How To Solve The Biggest Problems With Sleep

Posted by Jack Grossman on Jan 23, 2014 11:45:00 AM
"Sleep is the golden chain that ties health and our bodies together." -Thomas Dekker

Both the cold weather and the limited amount of daylight can have significant impacts on restful sleep. During this time of year you must be mindful of the following mistakes you may already be making as you attempt to go to sleep.

Keeping the house too hot --> The optimal temperature range for sleeping is 68-72 degrees F.

Keeping the house too cold-->Your body temperature drops during sleep. There is no reason to make the room super cold.

Lack of light throughout the day--> Do not allow the lack of daylight to alter your sleep patterns.

Dietary changes--> As the weather gets colder, do not allow yourself to cheat more often on your dietary habits.

Lack of exercise--> It may be cold outside, but do not let that prevent you from exercising. Exercising during the day can help you fall asleep at night.

Over-sleeping on weekends --> You alter your sleep patterns when you oversleep, so do not sleep until noon.

Dry air--> Dry air can dry out your
nostrils, thus leading to snoring which means less sleep for you and your partner!

Cold and flu season--> People tend to get sick during the winter. That stuffed up nose will prevent you from getting restful sleep!

In regards to light, "Artificial light striking the retina between dusk and dawn exerts other physiological effects through sightless vision. It inhibits sleep-promoting neurons and activates arousal-promoting orexin neurons in the hypothalamus, and suppresses the nightly release of the soporific hormone melatonin. " - Dr. Charles Czeisler.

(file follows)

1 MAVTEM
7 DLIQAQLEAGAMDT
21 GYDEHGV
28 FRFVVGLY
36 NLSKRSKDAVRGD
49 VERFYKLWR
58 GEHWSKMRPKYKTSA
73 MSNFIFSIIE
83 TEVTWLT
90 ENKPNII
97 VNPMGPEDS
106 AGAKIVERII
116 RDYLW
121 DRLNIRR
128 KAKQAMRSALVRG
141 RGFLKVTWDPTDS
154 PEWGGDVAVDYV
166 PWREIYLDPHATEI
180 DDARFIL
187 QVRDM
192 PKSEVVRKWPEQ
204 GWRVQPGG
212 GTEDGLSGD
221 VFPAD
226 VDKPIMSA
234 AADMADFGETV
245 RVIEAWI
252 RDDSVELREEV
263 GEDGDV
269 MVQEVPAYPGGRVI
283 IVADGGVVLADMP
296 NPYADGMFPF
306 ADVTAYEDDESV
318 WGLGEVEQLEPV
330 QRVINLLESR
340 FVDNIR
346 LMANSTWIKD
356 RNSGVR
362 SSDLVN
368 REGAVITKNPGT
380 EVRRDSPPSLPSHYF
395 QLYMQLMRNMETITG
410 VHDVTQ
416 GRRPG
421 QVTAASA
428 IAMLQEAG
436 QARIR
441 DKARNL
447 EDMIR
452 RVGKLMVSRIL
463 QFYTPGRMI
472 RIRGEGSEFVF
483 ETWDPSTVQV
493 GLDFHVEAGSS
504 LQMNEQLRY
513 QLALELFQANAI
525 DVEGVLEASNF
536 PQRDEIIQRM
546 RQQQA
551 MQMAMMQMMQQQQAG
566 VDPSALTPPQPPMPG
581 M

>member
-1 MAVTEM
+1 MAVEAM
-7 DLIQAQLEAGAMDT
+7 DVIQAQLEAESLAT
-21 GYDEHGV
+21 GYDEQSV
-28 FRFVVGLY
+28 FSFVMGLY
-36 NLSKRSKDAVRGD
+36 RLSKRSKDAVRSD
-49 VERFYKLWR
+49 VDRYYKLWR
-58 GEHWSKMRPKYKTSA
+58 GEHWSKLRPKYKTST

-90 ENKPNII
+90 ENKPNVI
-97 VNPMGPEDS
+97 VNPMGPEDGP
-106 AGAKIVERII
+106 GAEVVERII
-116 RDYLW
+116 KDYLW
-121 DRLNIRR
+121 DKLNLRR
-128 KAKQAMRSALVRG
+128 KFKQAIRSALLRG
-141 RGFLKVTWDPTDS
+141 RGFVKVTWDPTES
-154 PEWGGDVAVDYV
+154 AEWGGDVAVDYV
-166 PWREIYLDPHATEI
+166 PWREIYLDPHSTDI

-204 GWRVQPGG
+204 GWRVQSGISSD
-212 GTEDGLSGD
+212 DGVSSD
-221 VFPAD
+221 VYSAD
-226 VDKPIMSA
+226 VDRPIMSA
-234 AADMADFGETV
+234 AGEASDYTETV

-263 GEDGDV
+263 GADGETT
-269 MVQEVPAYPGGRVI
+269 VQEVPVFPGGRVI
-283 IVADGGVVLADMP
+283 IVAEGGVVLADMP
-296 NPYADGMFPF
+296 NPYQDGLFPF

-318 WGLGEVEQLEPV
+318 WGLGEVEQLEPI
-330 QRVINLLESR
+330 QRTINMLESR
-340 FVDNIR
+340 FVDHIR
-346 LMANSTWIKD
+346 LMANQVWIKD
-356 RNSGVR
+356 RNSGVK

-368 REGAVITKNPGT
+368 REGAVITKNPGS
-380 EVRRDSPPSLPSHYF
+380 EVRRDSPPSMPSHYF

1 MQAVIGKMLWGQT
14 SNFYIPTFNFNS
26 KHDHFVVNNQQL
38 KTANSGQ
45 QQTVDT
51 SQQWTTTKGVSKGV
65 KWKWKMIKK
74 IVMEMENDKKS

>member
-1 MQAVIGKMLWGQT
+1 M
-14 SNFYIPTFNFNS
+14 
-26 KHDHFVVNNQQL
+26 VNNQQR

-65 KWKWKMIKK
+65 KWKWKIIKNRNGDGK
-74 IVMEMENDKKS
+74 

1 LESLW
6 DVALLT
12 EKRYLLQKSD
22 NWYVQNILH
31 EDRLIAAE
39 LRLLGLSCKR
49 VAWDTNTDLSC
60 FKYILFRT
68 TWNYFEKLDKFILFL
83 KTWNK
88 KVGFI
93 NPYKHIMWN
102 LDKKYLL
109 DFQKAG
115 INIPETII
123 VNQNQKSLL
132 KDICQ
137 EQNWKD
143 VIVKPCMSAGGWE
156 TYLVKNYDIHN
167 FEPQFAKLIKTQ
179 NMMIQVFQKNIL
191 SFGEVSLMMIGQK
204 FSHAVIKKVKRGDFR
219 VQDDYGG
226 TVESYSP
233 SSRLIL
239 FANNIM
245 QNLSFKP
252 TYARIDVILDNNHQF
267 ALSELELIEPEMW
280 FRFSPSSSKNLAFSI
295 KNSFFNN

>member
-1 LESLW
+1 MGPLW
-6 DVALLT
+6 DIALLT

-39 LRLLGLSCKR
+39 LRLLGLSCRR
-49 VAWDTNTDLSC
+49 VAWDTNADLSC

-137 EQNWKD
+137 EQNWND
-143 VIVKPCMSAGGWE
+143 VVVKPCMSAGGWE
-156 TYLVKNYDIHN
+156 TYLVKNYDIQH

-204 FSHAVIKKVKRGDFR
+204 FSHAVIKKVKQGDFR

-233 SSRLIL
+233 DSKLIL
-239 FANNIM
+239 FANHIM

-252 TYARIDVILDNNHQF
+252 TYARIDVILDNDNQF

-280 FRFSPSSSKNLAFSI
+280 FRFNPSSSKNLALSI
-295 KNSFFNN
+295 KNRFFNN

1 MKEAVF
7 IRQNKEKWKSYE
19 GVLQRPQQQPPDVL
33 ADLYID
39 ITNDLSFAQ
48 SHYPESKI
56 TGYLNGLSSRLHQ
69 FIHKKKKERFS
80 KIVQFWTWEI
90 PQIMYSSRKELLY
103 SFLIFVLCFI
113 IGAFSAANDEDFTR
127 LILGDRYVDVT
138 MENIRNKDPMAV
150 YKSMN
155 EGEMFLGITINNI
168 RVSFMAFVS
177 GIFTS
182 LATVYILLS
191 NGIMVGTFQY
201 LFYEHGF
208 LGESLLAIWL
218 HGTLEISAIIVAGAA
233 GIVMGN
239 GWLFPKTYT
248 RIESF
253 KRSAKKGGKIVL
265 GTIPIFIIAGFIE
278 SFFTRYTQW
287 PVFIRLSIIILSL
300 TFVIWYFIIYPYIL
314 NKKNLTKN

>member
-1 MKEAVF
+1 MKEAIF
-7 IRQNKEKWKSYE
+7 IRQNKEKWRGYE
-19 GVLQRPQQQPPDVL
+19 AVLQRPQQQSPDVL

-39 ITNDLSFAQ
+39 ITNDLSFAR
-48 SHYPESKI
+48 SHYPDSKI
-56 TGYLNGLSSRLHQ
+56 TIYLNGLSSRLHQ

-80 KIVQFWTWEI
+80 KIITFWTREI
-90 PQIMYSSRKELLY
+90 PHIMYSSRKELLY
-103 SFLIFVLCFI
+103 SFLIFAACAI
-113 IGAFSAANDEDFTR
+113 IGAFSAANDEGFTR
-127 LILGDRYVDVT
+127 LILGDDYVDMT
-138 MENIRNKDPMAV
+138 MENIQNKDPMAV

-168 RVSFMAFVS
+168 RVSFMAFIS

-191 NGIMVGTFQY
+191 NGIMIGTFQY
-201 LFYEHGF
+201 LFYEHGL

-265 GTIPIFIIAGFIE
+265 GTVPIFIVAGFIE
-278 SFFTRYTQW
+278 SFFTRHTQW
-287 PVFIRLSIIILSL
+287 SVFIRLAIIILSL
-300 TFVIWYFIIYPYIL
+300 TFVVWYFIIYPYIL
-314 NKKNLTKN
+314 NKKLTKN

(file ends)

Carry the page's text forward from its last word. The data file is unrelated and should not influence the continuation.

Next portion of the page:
Orexin is a neurotransmitter; a chemical released between the neurons in your brain which evoke specific responses in your behavior. This specific chemical regulates your arousal, wakefulness and appetite. The reason that this chemical is so important to mention is because if you watch tv, use your tablet or your phone immediately before going to sleep, you cause your brain to release this chemical thus preventing yourself from going to sleep. Even though you may be able to eventually fall asleep after this chemical is released within your brain, your sleep will be less restorative as a result of its presence.

Think of Orexin as Will Smith in this image and Geoffery as yourself trying to sleep!

I believe, based upon my own experiences, it is safe to say that we all had nights in which it takes a long time to finally fall asleep. In addition, I think that most people, if they think back to what they were doing immediately before they attempted to sleep, were probably in the vicinity of an electronic device that would trigger their brain to inhibit the release of chemicals that are conducive to sleep.

For those of you on twitter, if you have any comments or questions that pertain to this specific article, any of our past articles, or you just want to share your sleep issues, go on twitter and hashtag #sleepmatters. We would love to hear from you - just do not do it before you go to sleep!

To read more about why sleep matters, visit our SleepMatters Blog, sponsored by Kensington Furniture and NBC40.

Topics: Sleep Matters